George Lewis in Hi-Fi . . . . . . . plus

George Lewis in Hi Fi CDAmong those music makers who figured largely in the New Orleans jazz revival, no one stands taller than George Lewis. Until the traditional jazz revival of the late thirties and forties, Lewis, along with several of his fellow New Orleans musicians, never did leave that city for destinations north; there he remained relatively unknown outside of the city until he began recording and touring with the advent of the revival.

While Lewis was slender of physique (making it difficult to conceive of him as the stevedore he was at one time, almost losing his life in an accident on the docks in 1943) and soft-spoken in person, through his clarinet he was powerful and intense. This CD gives ample evidence of that, and as in so many of his recordings, Lewis provides virtually a master class on New Orleans style jazz.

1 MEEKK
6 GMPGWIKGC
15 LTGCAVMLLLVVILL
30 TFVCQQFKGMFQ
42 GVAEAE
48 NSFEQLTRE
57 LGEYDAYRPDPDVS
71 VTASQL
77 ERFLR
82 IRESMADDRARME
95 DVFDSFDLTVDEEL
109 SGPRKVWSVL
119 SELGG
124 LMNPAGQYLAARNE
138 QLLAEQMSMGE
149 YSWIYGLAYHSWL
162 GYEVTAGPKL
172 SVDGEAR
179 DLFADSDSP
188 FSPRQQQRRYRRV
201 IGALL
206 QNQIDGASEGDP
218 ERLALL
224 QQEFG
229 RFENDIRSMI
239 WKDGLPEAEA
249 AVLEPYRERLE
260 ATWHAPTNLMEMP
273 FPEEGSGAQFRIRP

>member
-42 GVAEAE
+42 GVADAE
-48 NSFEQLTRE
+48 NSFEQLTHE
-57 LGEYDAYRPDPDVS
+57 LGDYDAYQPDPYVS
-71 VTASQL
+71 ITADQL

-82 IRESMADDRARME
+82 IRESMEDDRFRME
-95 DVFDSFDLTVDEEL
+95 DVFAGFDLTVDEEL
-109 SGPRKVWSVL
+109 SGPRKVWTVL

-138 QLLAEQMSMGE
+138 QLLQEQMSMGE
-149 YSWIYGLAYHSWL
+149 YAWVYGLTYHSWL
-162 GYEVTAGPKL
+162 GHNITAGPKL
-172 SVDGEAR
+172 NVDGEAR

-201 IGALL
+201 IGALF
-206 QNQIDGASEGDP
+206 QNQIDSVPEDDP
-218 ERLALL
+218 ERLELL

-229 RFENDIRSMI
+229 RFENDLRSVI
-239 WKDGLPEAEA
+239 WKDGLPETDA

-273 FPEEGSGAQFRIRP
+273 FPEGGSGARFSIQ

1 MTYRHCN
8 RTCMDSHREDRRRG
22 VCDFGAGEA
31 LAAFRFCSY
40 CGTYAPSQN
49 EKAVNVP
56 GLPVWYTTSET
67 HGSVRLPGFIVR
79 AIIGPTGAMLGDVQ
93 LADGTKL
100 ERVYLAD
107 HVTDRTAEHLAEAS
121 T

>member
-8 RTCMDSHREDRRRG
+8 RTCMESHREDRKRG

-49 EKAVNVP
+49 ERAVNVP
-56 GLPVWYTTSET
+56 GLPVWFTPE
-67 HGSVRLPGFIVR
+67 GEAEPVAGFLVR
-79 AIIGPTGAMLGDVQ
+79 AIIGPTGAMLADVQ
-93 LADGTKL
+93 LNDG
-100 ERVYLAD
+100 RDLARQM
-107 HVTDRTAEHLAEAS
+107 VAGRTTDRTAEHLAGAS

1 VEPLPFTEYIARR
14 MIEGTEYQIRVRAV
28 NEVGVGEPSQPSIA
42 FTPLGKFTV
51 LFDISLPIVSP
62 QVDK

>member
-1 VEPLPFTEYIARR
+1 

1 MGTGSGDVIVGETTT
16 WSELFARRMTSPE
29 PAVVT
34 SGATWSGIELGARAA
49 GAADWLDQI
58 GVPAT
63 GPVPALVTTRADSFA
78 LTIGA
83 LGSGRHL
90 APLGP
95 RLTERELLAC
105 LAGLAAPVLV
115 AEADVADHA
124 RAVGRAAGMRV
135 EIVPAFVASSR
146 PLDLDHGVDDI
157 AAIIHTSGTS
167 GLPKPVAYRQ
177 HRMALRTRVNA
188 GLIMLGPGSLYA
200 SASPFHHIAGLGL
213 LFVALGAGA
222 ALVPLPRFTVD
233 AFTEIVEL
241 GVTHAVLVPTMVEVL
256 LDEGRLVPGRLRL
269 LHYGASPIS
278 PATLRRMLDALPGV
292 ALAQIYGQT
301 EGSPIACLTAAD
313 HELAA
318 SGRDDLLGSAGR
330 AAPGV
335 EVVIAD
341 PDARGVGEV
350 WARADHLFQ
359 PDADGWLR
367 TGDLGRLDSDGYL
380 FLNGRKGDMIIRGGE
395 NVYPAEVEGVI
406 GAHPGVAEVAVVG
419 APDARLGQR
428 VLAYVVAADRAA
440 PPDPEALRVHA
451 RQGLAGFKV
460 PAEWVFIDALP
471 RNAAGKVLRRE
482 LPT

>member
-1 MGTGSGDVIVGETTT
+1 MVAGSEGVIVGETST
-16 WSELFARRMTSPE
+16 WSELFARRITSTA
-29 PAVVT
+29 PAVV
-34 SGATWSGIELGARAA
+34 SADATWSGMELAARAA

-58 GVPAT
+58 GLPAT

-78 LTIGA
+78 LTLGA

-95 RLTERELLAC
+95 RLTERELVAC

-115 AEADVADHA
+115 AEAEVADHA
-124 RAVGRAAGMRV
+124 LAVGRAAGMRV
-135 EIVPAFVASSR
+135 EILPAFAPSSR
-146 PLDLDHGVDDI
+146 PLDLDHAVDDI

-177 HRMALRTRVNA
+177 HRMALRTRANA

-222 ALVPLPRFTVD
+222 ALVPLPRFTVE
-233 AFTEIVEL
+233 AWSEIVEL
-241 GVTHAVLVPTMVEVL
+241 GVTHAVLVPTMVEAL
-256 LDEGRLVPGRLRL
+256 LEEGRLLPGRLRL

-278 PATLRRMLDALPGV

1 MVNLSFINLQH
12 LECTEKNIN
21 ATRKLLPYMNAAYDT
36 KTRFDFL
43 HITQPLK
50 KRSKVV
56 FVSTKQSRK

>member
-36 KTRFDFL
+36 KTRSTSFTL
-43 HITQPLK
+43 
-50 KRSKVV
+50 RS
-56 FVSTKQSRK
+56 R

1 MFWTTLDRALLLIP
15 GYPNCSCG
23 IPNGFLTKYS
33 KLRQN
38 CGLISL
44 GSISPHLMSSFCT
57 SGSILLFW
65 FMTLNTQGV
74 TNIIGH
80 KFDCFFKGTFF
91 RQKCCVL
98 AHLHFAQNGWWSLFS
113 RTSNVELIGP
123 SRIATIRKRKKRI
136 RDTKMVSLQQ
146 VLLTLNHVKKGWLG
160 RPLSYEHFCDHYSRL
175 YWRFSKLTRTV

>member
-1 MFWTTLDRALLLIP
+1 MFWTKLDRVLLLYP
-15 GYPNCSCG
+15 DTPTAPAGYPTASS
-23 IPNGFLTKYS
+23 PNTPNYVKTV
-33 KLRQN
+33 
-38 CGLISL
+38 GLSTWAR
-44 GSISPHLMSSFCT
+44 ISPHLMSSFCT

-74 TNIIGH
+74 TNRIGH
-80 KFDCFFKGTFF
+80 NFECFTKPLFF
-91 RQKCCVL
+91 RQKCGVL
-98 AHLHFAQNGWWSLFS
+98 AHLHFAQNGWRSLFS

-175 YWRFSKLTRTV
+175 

Hot Jazz Jubile

Some outstanding instances of his prowess can be heard on “Struttin’ with Some Barbecue” and “That’s a Plenty,” both taken at a very fast clip. Then as if to indicate he could be very facile at slower tempos, there is the wonderful rendition of “Tishomingo Blues,” coming in at 10 minutes and not one of them dull, with a breathtaking duet between Lewis (clarinet) and Thomas (trombone). Such a pairing was very congenial to Lewis—we hear it again in other tracks in the first set, such as “Didn’t He Ramble.” He is equally comfortable in supplying counterpoint to Stanton (cornet), as he does on just about every track in the second set. His arpeggios are models of near-perfection, along with the contrapuntal support he gives the other front-liners.